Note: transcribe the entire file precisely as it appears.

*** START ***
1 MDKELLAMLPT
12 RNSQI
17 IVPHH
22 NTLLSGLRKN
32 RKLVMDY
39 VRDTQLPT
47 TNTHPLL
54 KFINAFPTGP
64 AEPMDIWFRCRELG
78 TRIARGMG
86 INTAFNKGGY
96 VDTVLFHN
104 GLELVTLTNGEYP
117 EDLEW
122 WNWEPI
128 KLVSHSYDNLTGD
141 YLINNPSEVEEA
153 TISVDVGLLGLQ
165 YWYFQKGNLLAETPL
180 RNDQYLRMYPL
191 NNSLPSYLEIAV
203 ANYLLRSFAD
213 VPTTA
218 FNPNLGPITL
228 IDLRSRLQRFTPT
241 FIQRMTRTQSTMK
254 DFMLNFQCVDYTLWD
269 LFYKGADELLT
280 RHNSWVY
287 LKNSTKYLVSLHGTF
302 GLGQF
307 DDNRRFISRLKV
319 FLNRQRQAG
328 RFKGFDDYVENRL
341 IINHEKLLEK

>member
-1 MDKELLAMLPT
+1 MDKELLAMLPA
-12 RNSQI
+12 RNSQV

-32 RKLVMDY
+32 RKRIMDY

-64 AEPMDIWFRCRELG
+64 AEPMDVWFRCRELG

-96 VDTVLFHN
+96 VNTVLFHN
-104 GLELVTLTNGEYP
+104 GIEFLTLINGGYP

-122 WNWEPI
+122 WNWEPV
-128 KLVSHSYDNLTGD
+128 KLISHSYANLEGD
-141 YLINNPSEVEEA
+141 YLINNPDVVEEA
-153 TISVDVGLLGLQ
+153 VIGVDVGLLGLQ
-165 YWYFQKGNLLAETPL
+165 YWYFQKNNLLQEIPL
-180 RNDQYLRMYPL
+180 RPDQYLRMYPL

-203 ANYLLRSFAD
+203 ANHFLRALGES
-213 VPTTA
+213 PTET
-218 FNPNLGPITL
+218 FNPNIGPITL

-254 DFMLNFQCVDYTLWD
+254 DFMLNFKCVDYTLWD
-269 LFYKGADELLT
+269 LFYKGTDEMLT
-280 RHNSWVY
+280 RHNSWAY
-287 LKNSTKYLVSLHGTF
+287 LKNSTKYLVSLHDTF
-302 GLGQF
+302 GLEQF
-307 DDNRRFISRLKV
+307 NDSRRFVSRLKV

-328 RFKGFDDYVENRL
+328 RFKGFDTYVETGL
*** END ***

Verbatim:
1 MDKELLAMLPT
12 RNSQI
17 IVPHH
22 NTLLSGLRKN
32 RKLVMDY
39 VRDTQLPT
47 TNTHPLL
54 KFINAFPTGP
64 AEPMDIWFRCRELG
78 TRIARGMG
86 INTAFNKGGY
96 VDTVLFHN
104 GLELVTLTNGEYP
117 EDLEW
122 WNWEPI
128 KLVSHSYDNLTGD
141 YLINNPSEVEEA
153 TISVDVGLLGLQ
165 YWYFQKGNLLAETPL
180 RNDQYLRMYPL
191 NNSLPSYLEIAV
203 ANYLLRSFAD
213 VPTTA
218 FNPNLGPITL
228 IDLRSRLQRFTPT
241 FIQRMTRTQSTMK
254 DFMLNFQCVDYTLWD
269 LFYKGADELLT
280 RHNSWVY
287 LKNSTKYLVSLHGTF
302 GLGQF
307 DDNRRFISRLKV
319 FLNRQRQAG
328 RFKGFDDYVENRL
341 IINHEKLLEK

>member
-1 MDKELLAMLPT
+1 MDKELLAMLPA
-12 RNSQI
+12 RNSQV

-32 RKLVMDY
+32 RKRIMDY

-64 AEPMDIWFRCRELG
+64 AEPMDVWFRCRELG

-96 VDTVLFHN
+96 VNTVLFHN
-104 GLELVTLTNGEYP
+104 GIEFLTLINGGYP

-122 WNWEPI
+122 WNWEPV
-128 KLVSHSYDNLTGD
+128 KLISHSYANLEGD
-141 YLINNPSEVEEA
+141 YLINNPDVVEEA
-153 TISVDVGLLGLQ
+153 VIGVDVGLLGLQ
-165 YWYFQKGNLLAETPL
+165 YWYFQKNNLLQEIPL
-180 RNDQYLRMYPL
+180 RPDQYLRMYPL

-203 ANYLLRSFAD
+203 ANHFLRALGES
-213 VPTTA
+213 PTET
-218 FNPNLGPITL
+218 FNPNIGPITL

-254 DFMLNFQCVDYTLWD
+254 DFMLNFKCVDYTLWD
-269 LFYKGADELLT
+269 LFYKGTDEMLT
-280 RHNSWVY
+280 RHNSWAY
-287 LKNSTKYLVSLHGTF
+287 LKNSTKYLVSLHDTF
-302 GLGQF
+302 GLEQF
-307 DDNRRFISRLKV
+307 NDSRRFVSRLKV

-328 RFKGFDDYVENRL
+328 RFKGFDTYVETGL